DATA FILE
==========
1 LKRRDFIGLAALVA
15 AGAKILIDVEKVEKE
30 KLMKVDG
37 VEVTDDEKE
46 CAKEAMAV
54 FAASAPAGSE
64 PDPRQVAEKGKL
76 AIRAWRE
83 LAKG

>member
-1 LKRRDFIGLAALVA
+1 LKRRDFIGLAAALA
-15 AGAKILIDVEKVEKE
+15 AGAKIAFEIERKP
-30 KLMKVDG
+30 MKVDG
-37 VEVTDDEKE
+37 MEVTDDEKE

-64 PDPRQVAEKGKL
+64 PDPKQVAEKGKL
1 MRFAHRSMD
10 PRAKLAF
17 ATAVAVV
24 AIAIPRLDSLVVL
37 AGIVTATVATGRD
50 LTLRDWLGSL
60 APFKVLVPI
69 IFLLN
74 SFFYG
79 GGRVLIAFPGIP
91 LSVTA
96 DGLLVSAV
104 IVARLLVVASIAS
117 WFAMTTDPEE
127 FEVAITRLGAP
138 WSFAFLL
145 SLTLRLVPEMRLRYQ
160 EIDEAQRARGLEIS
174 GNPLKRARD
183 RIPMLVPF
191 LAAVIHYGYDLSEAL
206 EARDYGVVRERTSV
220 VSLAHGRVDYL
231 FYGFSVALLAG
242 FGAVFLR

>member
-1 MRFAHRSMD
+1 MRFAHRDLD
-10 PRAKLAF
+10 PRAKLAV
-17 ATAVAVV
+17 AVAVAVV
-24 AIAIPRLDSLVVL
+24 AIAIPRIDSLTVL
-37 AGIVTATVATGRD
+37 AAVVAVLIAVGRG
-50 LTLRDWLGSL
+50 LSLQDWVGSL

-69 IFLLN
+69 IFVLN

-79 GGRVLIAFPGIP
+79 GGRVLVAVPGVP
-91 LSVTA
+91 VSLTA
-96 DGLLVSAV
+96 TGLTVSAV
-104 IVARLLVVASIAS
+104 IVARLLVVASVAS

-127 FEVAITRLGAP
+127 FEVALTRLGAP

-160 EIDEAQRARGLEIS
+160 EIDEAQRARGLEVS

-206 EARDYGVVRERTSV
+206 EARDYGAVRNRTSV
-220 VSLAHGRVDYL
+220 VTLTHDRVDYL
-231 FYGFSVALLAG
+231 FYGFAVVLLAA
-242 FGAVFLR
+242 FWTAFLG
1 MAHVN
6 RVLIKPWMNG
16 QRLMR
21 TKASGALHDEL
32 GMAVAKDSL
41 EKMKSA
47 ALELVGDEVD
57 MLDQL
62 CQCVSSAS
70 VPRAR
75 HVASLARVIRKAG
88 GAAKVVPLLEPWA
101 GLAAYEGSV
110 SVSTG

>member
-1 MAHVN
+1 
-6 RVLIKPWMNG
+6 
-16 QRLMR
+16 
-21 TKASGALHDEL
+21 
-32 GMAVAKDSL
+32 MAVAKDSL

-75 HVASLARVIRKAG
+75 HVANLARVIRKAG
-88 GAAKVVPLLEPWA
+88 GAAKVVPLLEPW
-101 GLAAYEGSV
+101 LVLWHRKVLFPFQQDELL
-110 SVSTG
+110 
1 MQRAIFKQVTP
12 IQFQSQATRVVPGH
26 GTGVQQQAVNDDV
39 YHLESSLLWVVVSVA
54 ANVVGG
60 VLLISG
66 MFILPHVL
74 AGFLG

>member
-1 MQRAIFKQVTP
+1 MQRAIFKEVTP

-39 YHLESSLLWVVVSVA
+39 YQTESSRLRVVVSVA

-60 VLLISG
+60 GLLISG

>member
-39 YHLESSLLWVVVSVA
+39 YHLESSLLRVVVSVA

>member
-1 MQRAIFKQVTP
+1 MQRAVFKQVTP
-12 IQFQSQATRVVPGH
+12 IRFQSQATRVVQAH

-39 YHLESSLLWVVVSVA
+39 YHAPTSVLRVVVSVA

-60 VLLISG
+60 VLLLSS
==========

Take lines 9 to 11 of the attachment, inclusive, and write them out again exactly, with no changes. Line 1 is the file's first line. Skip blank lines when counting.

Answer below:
83 LAKG

>member
-1 LKRRDFIGLAALVA